A volcano erupted on La Palma, one of Spain’s Canary Islands, on Sunday, September 19, after seismologists recorded a series of tremors over several days, the strongest of which was measured at magnitude of 4.2 earlier on Sunday.
The eruption at the Cumbre Vieja volcano was reported around 3:30 pm local time and sent smoke and lava spewing out of several fissures. Multiple government agencies responded, including the Canary Islands Volcanology Institute (Involcan), the local council, civil protection units, firefighters and police.
Between 5,000 and 10,000 people were expected to be evacuated from areas near the volcano, police said.
The Spanish government also called up support from the Military Emergency Unit (UME) on the neighboring islands of Tenerife and Gran Canaria. This footage shows UME crews in Tenerife boarding a ferry bound for La Palma.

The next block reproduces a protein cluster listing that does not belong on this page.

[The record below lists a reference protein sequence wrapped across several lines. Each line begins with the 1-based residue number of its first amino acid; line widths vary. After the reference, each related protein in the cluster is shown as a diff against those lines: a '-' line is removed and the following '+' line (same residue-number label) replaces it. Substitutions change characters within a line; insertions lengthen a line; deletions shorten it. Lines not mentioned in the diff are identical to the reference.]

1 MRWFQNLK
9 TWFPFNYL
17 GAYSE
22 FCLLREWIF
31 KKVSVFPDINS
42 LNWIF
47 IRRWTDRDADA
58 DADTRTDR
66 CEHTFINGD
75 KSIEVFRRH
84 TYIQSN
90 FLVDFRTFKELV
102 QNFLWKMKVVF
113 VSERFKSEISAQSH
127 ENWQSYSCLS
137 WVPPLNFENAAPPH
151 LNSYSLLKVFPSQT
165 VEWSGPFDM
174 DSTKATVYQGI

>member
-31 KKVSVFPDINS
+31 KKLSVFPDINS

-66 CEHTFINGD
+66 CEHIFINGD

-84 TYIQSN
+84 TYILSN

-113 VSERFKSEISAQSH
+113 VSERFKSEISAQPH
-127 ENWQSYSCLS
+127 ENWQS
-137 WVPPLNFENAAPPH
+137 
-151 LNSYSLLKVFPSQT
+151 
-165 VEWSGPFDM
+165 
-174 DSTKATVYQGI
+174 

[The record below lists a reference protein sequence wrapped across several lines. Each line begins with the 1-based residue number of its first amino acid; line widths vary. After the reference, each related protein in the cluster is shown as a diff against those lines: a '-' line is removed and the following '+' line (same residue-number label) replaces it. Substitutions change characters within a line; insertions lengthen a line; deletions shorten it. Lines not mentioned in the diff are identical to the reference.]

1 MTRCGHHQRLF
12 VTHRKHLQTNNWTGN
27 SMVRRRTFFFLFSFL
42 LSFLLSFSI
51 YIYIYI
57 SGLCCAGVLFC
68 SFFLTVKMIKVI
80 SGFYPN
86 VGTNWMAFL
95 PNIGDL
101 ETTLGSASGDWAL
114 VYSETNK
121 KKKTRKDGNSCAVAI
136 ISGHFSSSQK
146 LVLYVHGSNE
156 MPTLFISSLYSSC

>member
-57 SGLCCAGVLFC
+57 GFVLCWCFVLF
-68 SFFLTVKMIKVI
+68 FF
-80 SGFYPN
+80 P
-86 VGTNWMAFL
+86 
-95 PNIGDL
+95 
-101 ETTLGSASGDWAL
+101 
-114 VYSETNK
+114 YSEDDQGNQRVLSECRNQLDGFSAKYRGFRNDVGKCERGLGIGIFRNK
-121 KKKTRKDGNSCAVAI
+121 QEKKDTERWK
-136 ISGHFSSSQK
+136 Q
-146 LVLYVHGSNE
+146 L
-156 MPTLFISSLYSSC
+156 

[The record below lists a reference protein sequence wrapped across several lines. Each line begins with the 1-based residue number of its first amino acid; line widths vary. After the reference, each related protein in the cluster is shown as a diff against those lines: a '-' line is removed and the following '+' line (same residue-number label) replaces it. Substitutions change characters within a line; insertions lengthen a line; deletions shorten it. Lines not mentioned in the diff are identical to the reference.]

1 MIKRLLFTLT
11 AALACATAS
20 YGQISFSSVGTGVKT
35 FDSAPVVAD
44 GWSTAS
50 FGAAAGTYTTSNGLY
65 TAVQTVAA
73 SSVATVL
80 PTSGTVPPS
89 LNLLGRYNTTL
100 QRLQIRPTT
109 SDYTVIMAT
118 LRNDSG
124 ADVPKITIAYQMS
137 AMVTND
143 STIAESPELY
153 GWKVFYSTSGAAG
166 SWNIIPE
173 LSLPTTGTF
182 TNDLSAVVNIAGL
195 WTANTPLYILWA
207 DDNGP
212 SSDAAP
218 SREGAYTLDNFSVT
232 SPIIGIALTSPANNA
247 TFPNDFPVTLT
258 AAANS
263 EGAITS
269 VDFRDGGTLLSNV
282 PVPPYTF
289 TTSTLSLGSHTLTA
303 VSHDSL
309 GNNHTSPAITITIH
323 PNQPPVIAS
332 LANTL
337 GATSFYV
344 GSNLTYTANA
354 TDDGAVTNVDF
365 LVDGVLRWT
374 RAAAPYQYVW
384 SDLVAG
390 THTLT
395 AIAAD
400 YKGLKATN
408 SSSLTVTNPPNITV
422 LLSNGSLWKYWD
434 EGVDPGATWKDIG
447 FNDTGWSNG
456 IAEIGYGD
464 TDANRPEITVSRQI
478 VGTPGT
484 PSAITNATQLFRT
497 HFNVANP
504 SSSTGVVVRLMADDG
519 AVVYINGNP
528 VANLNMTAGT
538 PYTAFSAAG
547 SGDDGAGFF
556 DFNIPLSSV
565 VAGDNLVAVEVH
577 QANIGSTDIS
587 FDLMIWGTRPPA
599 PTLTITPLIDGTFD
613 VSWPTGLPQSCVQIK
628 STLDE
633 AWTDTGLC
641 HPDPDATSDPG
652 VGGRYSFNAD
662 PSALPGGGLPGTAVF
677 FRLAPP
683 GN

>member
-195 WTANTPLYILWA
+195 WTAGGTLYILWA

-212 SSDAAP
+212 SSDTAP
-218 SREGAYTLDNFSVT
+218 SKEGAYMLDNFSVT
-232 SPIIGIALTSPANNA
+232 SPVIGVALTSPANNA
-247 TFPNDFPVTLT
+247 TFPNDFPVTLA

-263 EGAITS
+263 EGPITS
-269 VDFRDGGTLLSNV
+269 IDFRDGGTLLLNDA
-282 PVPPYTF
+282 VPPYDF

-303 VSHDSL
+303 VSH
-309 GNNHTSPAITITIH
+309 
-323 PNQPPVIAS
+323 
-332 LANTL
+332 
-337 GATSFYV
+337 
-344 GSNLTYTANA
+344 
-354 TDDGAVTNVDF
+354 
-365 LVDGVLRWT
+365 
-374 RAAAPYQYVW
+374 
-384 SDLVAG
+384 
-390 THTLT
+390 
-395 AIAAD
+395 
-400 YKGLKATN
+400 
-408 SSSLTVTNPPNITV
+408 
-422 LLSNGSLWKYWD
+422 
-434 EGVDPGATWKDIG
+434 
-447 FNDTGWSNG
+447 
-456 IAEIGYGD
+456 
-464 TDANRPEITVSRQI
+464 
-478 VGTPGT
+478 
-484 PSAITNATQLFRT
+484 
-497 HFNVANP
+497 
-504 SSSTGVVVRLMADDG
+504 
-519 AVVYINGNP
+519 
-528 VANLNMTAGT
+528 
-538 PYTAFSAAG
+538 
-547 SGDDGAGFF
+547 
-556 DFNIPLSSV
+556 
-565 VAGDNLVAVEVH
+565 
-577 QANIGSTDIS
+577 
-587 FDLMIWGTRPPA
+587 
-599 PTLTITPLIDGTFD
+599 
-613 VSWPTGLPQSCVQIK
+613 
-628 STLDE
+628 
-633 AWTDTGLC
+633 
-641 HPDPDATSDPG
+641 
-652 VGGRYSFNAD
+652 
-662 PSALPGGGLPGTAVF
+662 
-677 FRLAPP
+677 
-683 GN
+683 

The government said more than 126 troops, along with multiple firefighting vehicles, would have arrived on La Palma on Monday.
The increase in seismic activity through the week had been closely monitored by Involcan, which earlier on Sunday said the “current seismic swarm represents a significant change in the activity of the Cumbre Vieja volcano.” On Friday, Involcan said it had at times recorded more than 400 earthquakes in a single hour; on Saturday, the agency reported a nine-day total of more than 25,000 earthquakes.
Authorities warned residents of the increased risk, and in the hours before the eruption announced the temporary closure of public recreational spots and precautionary evacuations of people with disabilities from several areas. Credit: @UMEgob via Storyful